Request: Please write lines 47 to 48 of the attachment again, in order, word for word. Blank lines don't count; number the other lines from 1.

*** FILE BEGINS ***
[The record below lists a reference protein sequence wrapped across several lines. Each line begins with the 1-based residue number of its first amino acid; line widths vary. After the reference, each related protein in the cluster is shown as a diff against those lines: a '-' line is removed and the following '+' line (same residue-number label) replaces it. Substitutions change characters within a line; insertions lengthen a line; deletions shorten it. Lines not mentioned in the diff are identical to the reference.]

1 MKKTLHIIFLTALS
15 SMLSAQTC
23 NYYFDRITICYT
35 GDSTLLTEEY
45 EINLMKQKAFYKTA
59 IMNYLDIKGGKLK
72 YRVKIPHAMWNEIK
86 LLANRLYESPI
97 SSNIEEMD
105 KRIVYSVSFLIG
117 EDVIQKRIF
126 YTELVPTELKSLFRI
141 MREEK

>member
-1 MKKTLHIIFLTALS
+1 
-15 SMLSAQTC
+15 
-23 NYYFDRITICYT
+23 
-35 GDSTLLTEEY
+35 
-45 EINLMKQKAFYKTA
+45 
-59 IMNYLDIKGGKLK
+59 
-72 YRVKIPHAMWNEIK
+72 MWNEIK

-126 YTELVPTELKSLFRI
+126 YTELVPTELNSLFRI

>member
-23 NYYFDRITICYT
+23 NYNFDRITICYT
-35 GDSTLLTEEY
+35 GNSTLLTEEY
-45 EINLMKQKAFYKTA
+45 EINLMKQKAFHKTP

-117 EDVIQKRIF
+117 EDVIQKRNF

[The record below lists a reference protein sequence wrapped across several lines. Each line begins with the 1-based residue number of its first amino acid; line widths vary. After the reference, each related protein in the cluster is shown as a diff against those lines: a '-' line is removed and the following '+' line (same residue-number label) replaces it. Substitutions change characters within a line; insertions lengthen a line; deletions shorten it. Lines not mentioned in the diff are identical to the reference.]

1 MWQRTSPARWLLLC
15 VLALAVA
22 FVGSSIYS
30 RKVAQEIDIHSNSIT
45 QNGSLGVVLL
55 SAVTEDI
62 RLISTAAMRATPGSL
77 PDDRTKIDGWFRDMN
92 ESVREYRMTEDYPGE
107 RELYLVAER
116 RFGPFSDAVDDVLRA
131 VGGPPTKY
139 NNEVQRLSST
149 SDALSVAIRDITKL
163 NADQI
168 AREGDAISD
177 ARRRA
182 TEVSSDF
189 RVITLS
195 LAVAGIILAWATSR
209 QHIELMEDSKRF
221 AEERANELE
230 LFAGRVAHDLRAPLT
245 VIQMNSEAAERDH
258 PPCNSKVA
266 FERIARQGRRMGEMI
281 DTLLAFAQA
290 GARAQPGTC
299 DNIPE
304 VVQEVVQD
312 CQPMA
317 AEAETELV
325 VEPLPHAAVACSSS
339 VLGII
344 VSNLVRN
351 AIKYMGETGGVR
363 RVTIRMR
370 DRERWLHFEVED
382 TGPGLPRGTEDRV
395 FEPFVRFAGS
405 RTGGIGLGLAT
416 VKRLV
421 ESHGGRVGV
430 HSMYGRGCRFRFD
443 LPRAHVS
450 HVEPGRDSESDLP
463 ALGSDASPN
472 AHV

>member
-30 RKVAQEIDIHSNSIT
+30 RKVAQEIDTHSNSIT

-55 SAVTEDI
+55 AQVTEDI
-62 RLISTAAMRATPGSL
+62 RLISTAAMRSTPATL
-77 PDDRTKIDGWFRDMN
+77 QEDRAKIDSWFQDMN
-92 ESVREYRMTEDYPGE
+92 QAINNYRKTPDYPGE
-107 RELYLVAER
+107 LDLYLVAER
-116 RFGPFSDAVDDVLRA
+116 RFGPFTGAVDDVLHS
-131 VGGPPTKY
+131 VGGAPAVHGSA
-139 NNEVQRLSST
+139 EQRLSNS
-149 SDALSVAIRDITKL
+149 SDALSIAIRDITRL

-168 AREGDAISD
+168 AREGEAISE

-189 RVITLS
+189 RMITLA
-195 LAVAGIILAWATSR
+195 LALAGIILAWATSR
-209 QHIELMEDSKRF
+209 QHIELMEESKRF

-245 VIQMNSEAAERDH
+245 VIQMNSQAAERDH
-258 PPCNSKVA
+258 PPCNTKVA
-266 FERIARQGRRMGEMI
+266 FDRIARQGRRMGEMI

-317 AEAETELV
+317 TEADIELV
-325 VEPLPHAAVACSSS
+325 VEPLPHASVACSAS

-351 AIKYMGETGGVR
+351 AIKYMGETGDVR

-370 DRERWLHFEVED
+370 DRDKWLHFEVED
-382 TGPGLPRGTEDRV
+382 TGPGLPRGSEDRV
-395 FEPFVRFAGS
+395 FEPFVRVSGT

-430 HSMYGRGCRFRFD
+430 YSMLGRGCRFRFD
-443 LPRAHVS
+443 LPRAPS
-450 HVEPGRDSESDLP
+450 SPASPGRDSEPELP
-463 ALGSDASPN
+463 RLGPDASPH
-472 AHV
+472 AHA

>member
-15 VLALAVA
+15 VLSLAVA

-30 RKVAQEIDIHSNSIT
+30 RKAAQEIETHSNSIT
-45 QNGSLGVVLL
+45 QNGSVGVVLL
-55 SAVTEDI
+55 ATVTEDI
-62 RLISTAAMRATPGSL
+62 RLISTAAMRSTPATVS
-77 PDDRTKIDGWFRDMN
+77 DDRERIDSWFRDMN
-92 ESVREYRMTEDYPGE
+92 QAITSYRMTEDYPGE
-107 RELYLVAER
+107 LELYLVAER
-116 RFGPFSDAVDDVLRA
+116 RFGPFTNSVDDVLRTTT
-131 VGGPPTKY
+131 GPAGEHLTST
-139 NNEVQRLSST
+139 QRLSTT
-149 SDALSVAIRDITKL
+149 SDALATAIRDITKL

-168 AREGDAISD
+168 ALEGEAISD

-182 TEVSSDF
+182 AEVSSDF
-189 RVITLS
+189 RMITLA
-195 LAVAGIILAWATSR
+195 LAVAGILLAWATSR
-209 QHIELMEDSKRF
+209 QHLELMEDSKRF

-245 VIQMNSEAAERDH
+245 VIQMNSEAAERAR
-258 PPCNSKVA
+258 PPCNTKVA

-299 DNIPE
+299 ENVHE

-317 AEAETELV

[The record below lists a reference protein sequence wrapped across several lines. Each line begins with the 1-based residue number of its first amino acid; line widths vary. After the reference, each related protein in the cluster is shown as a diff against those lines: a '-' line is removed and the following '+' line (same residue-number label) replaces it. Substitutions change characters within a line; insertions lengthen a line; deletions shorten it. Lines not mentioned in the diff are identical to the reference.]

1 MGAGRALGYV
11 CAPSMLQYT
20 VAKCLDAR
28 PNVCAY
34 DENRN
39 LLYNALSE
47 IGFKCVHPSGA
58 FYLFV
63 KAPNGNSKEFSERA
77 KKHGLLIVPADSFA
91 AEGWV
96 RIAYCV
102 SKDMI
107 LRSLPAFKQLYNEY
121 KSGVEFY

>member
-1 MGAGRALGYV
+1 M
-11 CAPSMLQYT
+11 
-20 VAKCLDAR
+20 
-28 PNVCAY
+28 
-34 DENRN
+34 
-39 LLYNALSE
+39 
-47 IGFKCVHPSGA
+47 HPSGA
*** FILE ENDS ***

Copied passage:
55 SAVTEDI
62 RLISTAAMRATPGSL